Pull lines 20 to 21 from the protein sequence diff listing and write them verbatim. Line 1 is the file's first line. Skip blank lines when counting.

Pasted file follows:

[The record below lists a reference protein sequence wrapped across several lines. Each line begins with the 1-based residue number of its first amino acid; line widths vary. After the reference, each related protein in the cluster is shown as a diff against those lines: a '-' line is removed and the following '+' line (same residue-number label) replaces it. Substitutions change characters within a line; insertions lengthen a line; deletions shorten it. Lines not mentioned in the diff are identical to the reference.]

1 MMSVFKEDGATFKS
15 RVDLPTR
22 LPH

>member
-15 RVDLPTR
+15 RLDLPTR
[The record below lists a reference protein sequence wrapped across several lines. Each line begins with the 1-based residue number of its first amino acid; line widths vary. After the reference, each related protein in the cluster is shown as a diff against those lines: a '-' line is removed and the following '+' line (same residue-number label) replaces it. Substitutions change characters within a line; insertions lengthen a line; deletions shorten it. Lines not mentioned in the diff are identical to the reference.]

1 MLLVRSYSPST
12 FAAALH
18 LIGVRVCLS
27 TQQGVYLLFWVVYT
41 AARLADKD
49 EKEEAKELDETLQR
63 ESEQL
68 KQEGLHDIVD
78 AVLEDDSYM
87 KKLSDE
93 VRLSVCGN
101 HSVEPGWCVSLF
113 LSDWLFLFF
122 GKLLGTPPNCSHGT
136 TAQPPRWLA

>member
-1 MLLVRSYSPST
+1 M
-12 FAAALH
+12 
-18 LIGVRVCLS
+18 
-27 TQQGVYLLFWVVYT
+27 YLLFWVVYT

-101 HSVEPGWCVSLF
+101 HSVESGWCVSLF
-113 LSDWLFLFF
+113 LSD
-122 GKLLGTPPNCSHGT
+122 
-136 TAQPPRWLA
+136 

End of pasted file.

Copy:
101 HSVEPGWCVSLF
113 LSDWLFLFF